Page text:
Common Name: Aleppo Pine

Scientific Name: Pinus halepensis

Family: Pinaceae

Figure 1: Aleppo Pine Tree

http://lh2treeid.blogspot.com/2010/03/pinus-halepensis-aleppo-pine.html

 Identification:

  • Habit: The Aleppo Pine is a small to medium sized evergreen tree that grows on average to 15-25m (49-82 ft) tall with a trunk diameter up to 60cm (24 in) at a medium growth rate. When you see this tree you can tell that the shape is familiar. The base of the tree has longer and thicker branches, while the higher you get the branches point more upwards and come to a point at the top, but the tree is about as wide as it is tall or cone-shaped depending on the growth.
  • Leaves: Because this is a pine, these trees are unique in a way where the leaves are needle-shaped, and between 6-12 cm (2.4-4.7in) in length in this species.

twigs with needles.jpgFigure 2: Aleppo pine twigs with needles

http://www.pfaf.org/user/Plant.aspx?LatinName=Pinus+Halepensis

  • Twigs & Bark: The tree itself has orange-red colored bark that near the base of the tree is very thick while nearing towards the top of the tree it becomes thinner and flaky.

bark.jpgFigure 3:  Aleppo pine bark

https://commons.wikimedia.org/wiki/File:P._halepensis-bark-2.jpg

  • Seed Cones: Pine cones can be found scattered throughout the tree's branches. These pine cones are a narrow cone shape about 5-12.7cm (2-5 in) long on average. At first, they start out as a greenish color when they first start to grow, and over time they turn into a glossy red-brown color as they ripen. Over the next few years, these cones may start to open which causes the seeds inside to be wind-dispersed. In times that these cones are exposed to a larger amount of heat (such as in forest fires) the cones may open at a quicker rate.      

young cone.jpgFigure 4: Young pinecone from Aleppo Pine

ripening cone.jpgFigure 5: Ripening pinecone from Aleppo Pine

http://lh2treeid.blogspot.com/2010/03/pinus-halepensis-aleppo-pine.html

Where it’s from:

  • Native Range: The Aleppo Pine grows in the hotter parts of the Mediterranean coast where brush and forest fires are more frequent. They are commonly scattered on sunny hills or on slopes that lead down to the seashore. This is a tree that cannot survive in the shade but needs available access to the sunlight. This tree is not a native of California but it can be found planted throughout in hot, dry areas such as Southern California.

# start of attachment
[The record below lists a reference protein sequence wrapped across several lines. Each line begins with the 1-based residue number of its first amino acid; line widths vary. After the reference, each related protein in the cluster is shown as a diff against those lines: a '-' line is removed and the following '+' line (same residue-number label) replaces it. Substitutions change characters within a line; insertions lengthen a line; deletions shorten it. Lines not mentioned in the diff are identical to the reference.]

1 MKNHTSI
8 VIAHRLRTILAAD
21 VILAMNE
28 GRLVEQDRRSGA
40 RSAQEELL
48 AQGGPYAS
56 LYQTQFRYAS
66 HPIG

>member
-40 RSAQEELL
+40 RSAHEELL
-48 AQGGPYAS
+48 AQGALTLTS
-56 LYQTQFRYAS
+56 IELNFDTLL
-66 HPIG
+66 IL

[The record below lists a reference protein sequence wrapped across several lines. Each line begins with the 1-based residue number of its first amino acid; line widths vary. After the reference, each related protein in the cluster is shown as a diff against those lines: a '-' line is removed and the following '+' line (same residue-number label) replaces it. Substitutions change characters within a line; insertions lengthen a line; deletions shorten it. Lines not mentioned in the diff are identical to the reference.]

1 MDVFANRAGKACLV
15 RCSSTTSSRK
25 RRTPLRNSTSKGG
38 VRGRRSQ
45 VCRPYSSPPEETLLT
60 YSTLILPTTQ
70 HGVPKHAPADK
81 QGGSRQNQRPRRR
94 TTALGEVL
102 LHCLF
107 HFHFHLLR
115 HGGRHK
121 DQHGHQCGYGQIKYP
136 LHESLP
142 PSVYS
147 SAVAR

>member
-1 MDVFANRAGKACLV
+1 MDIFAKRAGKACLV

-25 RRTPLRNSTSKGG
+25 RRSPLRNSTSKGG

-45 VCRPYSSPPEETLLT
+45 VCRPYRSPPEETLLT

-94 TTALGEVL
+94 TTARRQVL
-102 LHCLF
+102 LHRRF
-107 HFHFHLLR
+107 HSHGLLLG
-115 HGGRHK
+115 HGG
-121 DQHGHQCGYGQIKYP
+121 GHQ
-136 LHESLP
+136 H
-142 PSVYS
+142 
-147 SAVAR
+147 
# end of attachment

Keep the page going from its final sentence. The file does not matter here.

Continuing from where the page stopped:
• Ecological notes: This tree is valued in hot and dry areas because of its considerable heat and drought tolerance, fast growth, and aesthetic qualities (good looks). This species has adapted to be able to grow in areas of nutritionally poor soils and can grow in alkaline (basic) soils. This tree can grow in dry to moist soil.

hillside habitat.jpgFigure 6: Aleppo Pine hillside habitat

http://www.pfaf.org/user/Plant.aspx?LatinName=Pinus+Halepensis

 What we use it for:

  • Edible Uses: A resin from the trunk of the tree can be used for chewing and for flavoring wine. Using the resins released by the tree, a by-product can be obtained that can be used as vanillin flavoring. From the pine nuts (seeds) of the Aleppo Pine you can make a pudding called “asidet zgougou” in the Tunisian dialect.
  • Medicinal Uses: The turpentine, a fluid obtained by distilling resin from live trees, is a traditional remedy used internally in the treatment of kidney and bladder problems. This turpentine is also considered to be beneficial to the respiratory system and useful in treating coughs, colds, and influenza. Externally it has been found useful in the treatment of skin complaints such as wounds, sores, burns, and boils.
  • Other Uses: A tan or green dye can be obtained from the needle-like leaves. Pitch can also be obtained from the resin and can be used for waterproofing and as a wood preservative. The wood of the Aleppo pine is not of great use in construction because it has poor quality. It had been used for the making of boats in ancient times, but (as time has gone on) it has become less and less useful. Today these trees are practically used as fuel or to produce wood of low quality. Other pines have taken the place for most of its uses leaving it now as more of a tree for its aesthetic looks and use for tinder and fuel.

References:

  1. Figures 1, 4 & 5 retrieved from: http://lh2treeid.blogspot.com/2010/03/pinus-halepensis-aleppo-pine.html
  2. Figure 2 & 6 retrieved from: http://www.pfaf.org/user/Plant.aspx?LatinName=Pinus+Halepensis
  3. Figure 3 retrieved from: https://commons.wikimedia.org/wiki/File:P._halepensis-bark-2.jpg
  4. Plants profile for Pinus halepensis (Aleppo pine), United States Department of Agriculture, Natural Resources Conservation Service: https://plants.usda.gov/core/profile?symbol=piha7
  5. Hernandez-Tecles et al. (2015) Vegetation structure of planted versus natural Aleppo pine stands along a climatic gradient in Spain. INRA.  University of Redlands Armacost Library- (8200707519): https://link.springer.com/article/10.1007%2Fs13595-015-0490-9
  6. Mill, Pinus Halepensis. Plants For A Future: http://www.pfaf.org/user/Plant.aspx?LatinName=Pinus+Halepensis

biographer AW.jpgBiographer: Aaron White ‘21, FYS 20: Plants in Our World, Fall 2017